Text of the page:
Welcome to another hypothetical art gallery tour. Today's tour will feature convexity.

A figure has ** convexity** if all of its interior angles are less than $180^\circ$. This way of thinking about things focuses our attention on the edges of the figure rather than the interior. What if we think about convexity in terms of line of sight instead?

In yesterday's problem we tried to place a guard in an art gallery inside a polygon so that every part of the interior could be "seen." We saw that three different concave (i.e. **not** convex) shapes can have different solutions. While **A**, **B**, and **C** are all concave, two of them **can** be guarded by a single person, but it's impossible for any one guard to see all of **B** from inside.

It turns out if we want art gallery problems to be interesting, they *must* be made with concave figures, because **every convex polygon can be guarded by a single guard standing anywhere.** If you're not convinced, consider that the inside of a convex gallery *never* has a corner that can block your view.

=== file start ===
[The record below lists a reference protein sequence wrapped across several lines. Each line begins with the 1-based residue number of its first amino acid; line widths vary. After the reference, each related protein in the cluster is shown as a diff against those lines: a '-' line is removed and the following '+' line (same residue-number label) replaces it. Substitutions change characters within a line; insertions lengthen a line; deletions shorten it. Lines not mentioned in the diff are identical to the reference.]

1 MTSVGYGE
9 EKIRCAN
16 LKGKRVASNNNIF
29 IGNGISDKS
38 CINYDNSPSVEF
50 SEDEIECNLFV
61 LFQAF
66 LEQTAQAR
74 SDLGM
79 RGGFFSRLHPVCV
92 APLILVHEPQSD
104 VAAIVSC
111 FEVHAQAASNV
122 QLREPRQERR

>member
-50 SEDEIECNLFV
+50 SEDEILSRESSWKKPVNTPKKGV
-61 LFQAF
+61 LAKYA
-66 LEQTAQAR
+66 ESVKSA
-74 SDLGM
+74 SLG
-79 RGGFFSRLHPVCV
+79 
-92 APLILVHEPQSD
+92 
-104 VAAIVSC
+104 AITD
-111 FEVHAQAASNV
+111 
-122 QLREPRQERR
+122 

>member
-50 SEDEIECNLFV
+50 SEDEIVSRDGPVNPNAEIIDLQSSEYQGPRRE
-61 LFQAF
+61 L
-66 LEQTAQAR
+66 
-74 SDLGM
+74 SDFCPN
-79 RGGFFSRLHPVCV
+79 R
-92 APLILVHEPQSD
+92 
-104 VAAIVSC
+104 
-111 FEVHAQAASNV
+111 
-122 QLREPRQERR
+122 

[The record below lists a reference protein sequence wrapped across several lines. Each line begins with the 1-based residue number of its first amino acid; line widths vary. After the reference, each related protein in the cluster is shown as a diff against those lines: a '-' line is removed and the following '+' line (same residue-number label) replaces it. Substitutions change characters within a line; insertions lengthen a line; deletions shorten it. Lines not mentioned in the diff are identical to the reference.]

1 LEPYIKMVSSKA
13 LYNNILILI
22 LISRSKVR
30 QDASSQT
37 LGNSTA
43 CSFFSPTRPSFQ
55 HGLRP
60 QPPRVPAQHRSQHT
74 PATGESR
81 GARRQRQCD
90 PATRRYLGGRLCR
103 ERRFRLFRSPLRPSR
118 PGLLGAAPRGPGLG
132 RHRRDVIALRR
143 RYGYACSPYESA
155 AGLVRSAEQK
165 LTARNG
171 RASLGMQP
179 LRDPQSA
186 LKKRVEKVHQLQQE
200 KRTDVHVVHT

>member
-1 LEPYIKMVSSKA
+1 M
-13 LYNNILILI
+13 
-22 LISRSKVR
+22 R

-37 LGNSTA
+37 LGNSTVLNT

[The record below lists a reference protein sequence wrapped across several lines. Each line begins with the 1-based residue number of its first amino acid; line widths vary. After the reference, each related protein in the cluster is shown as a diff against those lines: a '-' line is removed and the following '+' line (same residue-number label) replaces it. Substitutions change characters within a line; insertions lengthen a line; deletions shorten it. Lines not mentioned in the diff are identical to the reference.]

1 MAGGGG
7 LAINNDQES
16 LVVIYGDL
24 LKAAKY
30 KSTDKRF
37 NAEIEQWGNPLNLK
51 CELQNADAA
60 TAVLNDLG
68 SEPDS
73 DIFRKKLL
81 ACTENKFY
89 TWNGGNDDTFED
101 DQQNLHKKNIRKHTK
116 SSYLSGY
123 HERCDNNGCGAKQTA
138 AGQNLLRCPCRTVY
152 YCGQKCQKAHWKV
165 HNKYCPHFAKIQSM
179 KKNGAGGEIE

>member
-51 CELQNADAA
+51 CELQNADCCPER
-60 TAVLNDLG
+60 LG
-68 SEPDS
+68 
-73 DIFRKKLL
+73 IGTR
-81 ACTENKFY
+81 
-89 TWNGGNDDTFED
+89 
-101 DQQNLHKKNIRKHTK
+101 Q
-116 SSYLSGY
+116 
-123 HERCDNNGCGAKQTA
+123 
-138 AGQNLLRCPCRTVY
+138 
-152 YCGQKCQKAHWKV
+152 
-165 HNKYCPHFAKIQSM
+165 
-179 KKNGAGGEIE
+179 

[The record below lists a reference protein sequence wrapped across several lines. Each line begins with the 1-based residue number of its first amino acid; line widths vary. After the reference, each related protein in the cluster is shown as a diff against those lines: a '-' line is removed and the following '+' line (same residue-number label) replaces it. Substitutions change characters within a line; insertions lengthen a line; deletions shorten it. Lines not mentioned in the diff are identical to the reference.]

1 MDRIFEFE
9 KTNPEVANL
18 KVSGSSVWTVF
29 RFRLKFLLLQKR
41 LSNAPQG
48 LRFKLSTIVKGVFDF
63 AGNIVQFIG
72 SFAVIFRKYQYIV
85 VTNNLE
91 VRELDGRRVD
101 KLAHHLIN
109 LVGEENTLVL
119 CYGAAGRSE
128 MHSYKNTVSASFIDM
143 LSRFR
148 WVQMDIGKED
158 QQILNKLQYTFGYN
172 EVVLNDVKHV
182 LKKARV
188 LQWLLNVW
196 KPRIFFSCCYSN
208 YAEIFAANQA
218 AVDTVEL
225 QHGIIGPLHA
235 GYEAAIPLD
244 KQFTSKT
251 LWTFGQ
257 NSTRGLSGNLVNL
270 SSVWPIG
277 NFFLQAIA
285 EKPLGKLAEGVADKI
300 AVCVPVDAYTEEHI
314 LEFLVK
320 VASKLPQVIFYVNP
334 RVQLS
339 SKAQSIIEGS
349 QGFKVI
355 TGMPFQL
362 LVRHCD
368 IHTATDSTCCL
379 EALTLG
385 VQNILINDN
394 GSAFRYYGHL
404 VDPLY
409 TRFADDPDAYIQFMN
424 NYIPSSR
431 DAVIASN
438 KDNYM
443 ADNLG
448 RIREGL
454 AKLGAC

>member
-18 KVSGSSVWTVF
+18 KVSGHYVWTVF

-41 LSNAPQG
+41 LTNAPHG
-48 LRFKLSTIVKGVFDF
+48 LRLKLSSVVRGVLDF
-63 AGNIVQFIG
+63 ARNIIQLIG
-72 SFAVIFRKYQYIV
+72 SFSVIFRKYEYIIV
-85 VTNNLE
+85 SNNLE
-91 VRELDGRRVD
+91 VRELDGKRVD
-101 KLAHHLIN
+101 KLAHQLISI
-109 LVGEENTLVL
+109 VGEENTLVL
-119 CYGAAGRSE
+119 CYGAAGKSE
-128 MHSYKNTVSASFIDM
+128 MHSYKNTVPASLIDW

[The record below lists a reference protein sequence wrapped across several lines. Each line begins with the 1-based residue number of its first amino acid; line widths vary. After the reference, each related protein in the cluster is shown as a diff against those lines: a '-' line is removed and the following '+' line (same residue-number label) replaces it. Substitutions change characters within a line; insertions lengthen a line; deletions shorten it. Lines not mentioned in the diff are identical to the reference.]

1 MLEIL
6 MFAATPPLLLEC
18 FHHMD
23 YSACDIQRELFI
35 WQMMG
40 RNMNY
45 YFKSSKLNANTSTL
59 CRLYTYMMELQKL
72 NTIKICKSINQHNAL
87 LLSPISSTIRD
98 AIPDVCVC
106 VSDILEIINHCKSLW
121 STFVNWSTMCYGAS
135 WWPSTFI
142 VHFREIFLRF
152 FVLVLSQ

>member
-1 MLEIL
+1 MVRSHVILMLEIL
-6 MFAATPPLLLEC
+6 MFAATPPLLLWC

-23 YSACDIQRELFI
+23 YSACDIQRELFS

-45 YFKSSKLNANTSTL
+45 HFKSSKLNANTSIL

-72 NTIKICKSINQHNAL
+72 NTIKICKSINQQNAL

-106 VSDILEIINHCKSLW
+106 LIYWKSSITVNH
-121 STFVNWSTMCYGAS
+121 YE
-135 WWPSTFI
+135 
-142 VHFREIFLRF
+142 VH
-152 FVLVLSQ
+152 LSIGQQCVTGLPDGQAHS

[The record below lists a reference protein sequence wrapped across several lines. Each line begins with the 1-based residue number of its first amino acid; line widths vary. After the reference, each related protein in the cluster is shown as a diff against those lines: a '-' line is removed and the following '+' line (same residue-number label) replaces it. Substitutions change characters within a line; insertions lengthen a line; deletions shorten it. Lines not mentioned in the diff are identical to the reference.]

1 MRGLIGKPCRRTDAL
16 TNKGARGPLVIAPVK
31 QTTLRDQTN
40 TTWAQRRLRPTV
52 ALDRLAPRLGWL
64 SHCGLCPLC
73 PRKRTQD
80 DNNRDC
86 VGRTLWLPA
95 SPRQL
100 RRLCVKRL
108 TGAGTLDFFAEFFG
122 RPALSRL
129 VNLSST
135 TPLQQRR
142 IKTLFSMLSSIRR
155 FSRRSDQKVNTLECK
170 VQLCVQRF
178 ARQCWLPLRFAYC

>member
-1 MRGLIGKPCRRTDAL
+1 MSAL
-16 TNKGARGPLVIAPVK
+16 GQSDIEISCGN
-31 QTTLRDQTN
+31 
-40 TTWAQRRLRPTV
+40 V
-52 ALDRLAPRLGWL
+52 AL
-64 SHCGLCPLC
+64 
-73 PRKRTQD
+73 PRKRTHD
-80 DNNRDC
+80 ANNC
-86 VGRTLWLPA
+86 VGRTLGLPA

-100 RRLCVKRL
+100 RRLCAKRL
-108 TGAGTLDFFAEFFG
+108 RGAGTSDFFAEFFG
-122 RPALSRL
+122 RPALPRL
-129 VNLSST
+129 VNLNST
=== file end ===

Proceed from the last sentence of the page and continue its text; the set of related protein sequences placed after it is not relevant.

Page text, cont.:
Saying that convex galleries only need one guard is just another way of stating a fundamental property of convex polygons: any vertex can be connected with any other without passing through one of the sides. This property is always true for convex polygons and it's *always false* for concave polygons (see the image above for an example).

This property is important for art gallery problems because a guard's line of sight is constrained by all the lines between the guard's position and the vertices of the gallery.

Some concave galleries, like **A** and **C** above, only need a single guard. Others, like **B**, need more. What makes these shapes different? Today's problem is a first step toward classifying galleries. Does the condition below *always* put a concave gallery in the "one-guard" category?